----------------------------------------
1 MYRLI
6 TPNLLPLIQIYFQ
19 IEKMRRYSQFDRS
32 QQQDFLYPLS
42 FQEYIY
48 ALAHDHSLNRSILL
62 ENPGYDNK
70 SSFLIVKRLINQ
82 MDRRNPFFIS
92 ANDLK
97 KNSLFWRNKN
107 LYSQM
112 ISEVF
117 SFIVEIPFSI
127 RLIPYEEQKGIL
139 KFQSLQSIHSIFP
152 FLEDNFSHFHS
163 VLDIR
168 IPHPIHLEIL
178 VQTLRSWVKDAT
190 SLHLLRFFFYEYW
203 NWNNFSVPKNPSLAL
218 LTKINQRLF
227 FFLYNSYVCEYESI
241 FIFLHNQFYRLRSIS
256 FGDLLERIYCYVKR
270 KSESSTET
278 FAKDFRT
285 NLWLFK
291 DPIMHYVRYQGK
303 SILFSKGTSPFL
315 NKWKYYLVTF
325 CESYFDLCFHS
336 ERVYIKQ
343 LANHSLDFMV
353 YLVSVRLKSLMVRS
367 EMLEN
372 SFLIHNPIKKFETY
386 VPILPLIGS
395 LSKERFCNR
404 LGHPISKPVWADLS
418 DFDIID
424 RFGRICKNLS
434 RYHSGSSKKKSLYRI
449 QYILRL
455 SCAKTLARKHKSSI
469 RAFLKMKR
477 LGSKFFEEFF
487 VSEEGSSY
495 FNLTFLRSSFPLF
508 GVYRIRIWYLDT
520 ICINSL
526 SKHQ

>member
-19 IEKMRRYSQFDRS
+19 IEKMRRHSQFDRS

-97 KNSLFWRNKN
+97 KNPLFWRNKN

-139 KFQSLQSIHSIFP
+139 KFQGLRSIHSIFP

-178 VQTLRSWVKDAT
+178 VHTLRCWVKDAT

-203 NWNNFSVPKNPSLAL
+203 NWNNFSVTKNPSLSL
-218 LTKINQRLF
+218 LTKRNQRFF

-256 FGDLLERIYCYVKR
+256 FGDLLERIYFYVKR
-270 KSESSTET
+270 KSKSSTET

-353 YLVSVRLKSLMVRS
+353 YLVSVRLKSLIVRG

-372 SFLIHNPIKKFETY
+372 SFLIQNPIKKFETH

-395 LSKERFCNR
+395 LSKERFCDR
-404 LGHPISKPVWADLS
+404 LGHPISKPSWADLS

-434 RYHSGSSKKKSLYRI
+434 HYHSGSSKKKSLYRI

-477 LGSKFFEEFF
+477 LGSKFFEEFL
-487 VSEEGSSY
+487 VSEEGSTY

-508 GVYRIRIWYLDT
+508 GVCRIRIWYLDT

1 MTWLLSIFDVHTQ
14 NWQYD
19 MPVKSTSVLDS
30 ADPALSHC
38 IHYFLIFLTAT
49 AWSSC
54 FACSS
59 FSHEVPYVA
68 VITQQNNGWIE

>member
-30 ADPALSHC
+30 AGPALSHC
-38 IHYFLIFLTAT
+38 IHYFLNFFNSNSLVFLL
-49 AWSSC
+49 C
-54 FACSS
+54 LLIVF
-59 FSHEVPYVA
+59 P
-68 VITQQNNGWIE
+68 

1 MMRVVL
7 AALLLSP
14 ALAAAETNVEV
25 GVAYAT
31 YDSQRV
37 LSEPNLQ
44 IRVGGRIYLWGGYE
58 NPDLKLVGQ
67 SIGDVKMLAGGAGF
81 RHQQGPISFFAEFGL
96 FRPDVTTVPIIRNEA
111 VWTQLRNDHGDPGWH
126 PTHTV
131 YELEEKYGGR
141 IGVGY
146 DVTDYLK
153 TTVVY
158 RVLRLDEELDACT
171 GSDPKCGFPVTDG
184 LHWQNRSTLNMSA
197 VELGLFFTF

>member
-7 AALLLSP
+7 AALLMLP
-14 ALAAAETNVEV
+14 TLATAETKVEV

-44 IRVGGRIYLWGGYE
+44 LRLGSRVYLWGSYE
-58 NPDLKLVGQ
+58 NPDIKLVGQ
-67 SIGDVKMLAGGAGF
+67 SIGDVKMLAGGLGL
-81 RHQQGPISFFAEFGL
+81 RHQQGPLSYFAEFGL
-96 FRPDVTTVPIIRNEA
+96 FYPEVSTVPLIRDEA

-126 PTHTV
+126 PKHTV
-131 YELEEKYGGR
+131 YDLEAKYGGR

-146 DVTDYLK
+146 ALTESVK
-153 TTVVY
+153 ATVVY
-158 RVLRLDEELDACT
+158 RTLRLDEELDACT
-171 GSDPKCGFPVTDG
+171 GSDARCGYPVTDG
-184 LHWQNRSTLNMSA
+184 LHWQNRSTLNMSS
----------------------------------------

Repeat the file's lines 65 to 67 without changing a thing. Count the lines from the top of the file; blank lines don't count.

-218 LTKINQRLF
+218 LTKRNQRFF

-256 FGDLLERIYCYVKR